Many businesses are finding their organic social reach hitting the basement. That’s likely thanks to Facebook’s new content algorithm that takes it upon itself to decide what we want to see in our feeds.
In the good old days, “liking” a Page used to mean that you’d see that business’ posts in your news feed. That is not necessarily the case anymore, and it has lots of heavyweight FB users crying foul.
So Facebook recognizes the error of its ways and is apologetically making it all good again, right?
Uh, no. As David Griner points out in Adweek, a highly-placed Facebook exec got publicly snarky about the situation.
“Food site Eat24 cooked up a lot of buzz with its ‘breakup letter’ to Facebook, in which it said it was closing down its page … saying Facebook is becoming a pay-to-play service instead of a true social network,” writes Griner.
“Such criticisms are nothing new. What is new is that a Facebook executive responded with a big middle finger.” Ouch.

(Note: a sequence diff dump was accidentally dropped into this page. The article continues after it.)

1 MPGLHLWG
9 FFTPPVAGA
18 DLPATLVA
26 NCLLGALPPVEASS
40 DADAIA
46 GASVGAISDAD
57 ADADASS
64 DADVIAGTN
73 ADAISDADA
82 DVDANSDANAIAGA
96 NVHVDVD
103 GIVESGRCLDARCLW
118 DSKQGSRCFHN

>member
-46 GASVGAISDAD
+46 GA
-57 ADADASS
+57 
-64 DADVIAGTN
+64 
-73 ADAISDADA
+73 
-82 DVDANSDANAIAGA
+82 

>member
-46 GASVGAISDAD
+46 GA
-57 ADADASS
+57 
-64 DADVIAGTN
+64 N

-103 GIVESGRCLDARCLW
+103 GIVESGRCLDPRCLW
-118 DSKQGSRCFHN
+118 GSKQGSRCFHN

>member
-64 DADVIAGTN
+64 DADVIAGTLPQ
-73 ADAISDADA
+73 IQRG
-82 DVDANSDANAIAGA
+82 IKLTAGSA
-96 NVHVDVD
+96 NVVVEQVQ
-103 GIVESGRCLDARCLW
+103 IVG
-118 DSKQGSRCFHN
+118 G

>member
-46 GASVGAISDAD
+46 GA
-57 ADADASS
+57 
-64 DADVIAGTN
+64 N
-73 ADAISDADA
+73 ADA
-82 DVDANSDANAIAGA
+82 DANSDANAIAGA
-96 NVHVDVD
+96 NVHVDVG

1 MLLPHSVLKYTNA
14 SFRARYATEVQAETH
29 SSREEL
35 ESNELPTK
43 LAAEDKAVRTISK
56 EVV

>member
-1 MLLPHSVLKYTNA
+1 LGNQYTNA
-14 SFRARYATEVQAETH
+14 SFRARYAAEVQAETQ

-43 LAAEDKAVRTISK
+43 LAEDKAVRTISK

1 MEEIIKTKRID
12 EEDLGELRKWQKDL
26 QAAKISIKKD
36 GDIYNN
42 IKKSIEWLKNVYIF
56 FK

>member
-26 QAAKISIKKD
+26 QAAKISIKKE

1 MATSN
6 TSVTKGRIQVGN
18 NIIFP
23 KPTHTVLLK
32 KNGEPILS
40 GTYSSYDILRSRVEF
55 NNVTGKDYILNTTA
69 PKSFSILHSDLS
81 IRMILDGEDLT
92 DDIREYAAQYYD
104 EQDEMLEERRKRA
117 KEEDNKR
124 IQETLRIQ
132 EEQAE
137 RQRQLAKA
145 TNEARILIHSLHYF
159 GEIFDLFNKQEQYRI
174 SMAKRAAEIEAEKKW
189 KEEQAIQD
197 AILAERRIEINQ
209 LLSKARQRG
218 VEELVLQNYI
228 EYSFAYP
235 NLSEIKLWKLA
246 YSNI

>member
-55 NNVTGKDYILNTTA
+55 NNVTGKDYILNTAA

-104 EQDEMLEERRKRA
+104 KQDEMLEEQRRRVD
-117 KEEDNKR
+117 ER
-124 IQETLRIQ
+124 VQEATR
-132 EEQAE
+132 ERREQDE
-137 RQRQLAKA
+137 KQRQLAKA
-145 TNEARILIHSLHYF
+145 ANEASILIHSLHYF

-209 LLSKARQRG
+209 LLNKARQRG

The response came, via Facebook, from FB’s director of global communications/monetization Brandon McCormick, who basically told Eat24 — whose Page, btw, had 70,000 likes before they shut it down on April 1 –that nobody cares about their content.
Eat24’s fans begged to differ, and as one commented rather succinctly, “If we like a page, we should receive the content. Fair and Square.”
So why the disconnect? From our perspective, it’s spelled out pretty clearly in McCormick’s title: Director of Global Communications/Monetization. The main priority for Facebook, clearly, is to monetize communications. Pay to play, for real.
They have a right to do so. It’s a free service for users, and Facebook has a responsibility to its investors to make ends meet. And users, like Eat24 or other companies, have a right to leave and take their social communications elsewhere, which they have done (and they are nailing it).
It’s Facebook’s loss when these popular content providers pull out. We just don’t know if Facebook will realize that in time to save itself.
Oh, and if you haven’t seen Eat24’s breakup letter to Facebook, it’s worth a read.